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President: Start with why to achieve your potential

Muyiwa Oki

His mother’s advice directs Muyiwa Oki to the right starting point to build confidence in your values, and so succeed in your aims

Start with why, says Simon Sinek.
Start with why, says Simon Sinek. Credit: Istock | Chavapong Prateep Na Thalang

Over the last few months as the RIBA president, representing the profession at formal events, engaging with the media, and meeting politicians and decision makers, I’ve met three key questions: What’s the best advice you’ve ever received? How will you deliver on your priorities? And why did you decide to do this thing, the RIBA presidency?

These questions, though seemingly casual, have prompted me to reflect on how I got here and how I will use this important platform to deliver the meaningful change we need in our profession. I look to those who have inspired me and ask myself: what are the essential ingredients that will ensure our collective progress and success?

Two heads

Among all the valued advice from kind-hearted and experienced people, my mother’s words still echo: ‘Do they have two heads?’, she asked.

For me this contains a powerful message. In moments of self-doubt, it reminds me that those forging meaningful change don’t possess some supernatural advantage. This isn’t about having two heads – it’s about having confidence in ones’ mission and values. If we are to achieve our potential, every architect must operate with this kind of self-assuredness and resilience.


Architecture shapes communities and influences lives, so it essential that it is driven by our deepest hopes and values

The first question is ‘why’

In his popular Ted Talk, author Simon Sinek shows his audience why they need to ‘Start with Why’ – a concept that goes beyond selling widgets to eager consumers. Although initially sceptical, I’ve found that asking why we are undertaking a project or activity is a crucial step that is often missed before the ‘what’ and the ‘how’. In a world where work often feels routine, taking the time to understand the why of each day, project or programme becomes crucial. This introspection, aligning our actions with a deeper purpose, can be key to unlocking our creativity and satisfaction and, ultimately, producing better work.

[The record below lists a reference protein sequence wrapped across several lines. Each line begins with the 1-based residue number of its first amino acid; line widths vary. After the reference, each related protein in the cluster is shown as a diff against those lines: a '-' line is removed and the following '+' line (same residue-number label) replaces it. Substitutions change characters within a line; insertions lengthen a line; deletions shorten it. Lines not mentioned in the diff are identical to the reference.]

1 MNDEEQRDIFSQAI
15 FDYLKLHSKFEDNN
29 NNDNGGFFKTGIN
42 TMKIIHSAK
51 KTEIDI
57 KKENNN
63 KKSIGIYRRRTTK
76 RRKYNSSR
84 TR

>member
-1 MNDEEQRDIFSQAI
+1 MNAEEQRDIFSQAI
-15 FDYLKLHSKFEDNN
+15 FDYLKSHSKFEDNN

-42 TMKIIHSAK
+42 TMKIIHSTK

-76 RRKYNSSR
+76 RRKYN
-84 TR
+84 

Understanding why we do what we do is key to our individual and collective success. If, as architects, we are motivated by a shared purpose, we will be more productive together – and more fulfilled in our personal professional journeys.

From consumers to citizens

A shift in perspective is needed, from a culture that defines individuals as consumers to one that embraces our roles as citizens. In his book ‘Citizens’, former advertising executive Jon Alexander highlights the need to move beyond a narrow focus on consumption and recognise our roles as contributors to a societal framework.

This shift in mindset towards collective action and shared responsibility aligns with my commitment for the RIBA to be a guide for the profession’s development and its social impact.

Finding the why behind our work as architects is not just a philosophical issue, but a practical necessity for success. As architects, what we do extends beyond the built environment; it shapes communities and influences lives, so it essential that it is driven by our deepest hopes and values.

By embracing wisdom, working with purpose and determination, and adopting a citizen-centric mindset, we can collectively propel architecture towards a future defined by impact, purpose, and economic success.